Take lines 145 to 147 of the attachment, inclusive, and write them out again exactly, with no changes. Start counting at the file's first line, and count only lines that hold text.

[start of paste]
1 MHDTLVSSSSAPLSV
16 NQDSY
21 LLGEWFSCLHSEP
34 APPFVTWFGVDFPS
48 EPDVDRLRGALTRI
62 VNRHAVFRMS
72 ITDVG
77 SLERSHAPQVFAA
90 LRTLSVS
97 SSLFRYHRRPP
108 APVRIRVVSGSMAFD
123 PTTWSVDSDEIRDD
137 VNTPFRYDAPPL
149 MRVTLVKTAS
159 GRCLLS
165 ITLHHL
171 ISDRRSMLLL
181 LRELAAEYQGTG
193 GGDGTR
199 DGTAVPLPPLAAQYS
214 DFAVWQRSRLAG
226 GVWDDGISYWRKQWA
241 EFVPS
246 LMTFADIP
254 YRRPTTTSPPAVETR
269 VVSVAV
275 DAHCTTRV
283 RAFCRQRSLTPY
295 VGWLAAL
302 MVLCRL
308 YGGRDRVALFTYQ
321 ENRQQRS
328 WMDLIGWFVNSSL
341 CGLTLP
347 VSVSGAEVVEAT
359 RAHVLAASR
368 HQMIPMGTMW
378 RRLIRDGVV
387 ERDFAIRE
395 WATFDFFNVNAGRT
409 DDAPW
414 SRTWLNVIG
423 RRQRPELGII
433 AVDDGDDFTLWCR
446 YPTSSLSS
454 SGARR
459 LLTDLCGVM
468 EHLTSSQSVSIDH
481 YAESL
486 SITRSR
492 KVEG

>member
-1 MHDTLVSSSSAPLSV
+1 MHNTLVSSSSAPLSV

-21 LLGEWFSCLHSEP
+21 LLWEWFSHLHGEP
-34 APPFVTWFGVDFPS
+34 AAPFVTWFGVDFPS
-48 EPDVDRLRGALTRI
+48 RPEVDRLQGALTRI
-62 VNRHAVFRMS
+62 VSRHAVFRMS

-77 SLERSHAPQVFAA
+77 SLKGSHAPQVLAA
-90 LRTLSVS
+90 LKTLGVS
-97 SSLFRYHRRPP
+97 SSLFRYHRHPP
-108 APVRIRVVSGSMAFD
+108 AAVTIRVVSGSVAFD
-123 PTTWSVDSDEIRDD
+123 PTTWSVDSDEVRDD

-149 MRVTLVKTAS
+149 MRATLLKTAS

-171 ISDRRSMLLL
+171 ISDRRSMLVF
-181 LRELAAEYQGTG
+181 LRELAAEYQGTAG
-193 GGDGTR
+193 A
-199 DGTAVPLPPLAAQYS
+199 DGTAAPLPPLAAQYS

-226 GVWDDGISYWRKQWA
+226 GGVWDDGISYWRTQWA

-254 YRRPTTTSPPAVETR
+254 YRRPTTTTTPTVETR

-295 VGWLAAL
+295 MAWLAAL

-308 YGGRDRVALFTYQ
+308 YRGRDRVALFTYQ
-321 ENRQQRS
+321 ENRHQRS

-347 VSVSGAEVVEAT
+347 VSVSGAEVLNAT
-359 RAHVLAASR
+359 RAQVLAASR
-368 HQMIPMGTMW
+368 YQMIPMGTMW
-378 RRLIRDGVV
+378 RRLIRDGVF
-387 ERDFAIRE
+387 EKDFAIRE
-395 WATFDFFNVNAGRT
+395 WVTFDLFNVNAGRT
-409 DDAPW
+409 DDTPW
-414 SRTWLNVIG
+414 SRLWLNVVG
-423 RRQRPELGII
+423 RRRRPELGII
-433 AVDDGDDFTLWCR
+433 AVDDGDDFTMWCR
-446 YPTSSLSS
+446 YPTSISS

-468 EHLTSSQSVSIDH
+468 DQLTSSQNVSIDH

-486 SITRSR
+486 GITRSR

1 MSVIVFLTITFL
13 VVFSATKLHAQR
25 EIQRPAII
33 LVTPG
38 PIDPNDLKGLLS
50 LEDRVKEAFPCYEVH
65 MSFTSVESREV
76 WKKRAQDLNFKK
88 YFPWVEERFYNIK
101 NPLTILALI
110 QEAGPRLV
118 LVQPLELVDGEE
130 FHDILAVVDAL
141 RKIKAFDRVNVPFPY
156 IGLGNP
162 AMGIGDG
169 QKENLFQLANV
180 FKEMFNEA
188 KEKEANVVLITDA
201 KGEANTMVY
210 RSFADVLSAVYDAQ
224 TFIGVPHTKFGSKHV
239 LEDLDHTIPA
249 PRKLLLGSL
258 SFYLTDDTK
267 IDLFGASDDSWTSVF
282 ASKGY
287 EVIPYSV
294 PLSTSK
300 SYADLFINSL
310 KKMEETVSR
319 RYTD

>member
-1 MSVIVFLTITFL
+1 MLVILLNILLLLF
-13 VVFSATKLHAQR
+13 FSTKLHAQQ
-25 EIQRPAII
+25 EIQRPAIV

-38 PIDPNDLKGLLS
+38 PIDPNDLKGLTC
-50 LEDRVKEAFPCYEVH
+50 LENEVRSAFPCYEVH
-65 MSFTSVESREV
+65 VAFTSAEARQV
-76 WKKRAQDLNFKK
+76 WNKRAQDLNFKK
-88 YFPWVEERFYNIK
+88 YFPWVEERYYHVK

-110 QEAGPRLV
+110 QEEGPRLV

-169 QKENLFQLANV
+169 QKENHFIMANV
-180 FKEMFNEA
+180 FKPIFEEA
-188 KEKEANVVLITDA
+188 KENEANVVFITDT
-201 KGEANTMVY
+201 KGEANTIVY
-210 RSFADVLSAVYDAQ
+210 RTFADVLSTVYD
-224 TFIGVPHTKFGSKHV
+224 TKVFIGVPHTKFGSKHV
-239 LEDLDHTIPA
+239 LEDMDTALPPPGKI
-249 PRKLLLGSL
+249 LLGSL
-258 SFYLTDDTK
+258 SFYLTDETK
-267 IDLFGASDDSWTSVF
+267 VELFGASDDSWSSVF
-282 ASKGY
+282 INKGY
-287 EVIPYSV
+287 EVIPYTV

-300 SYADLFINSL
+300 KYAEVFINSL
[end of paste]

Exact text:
282 ASKGY
287 EVIPYSV
294 PLSTSK